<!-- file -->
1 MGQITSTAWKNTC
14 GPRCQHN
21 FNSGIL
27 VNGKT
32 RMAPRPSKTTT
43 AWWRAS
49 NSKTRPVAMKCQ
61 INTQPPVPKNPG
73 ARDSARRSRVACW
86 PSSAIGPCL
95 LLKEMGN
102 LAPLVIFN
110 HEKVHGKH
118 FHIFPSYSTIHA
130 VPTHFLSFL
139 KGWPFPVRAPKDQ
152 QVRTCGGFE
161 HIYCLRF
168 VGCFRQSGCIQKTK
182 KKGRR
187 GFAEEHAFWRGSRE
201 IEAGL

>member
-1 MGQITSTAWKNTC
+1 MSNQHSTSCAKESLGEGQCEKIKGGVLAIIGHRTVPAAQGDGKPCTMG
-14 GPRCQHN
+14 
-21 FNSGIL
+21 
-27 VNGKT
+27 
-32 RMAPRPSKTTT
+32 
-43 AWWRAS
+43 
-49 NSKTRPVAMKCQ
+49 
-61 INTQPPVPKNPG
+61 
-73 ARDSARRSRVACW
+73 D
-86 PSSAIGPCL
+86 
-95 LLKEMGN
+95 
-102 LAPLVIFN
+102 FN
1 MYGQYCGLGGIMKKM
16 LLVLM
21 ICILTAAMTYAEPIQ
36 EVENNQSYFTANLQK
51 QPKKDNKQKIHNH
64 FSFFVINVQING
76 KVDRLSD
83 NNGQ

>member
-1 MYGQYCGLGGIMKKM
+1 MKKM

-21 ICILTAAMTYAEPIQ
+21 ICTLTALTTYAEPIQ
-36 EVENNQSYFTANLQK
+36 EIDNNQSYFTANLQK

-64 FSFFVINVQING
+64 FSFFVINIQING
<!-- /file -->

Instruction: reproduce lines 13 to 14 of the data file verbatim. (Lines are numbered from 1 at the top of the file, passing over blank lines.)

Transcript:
110 HEKVHGKH
118 FHIFPSYSTIHA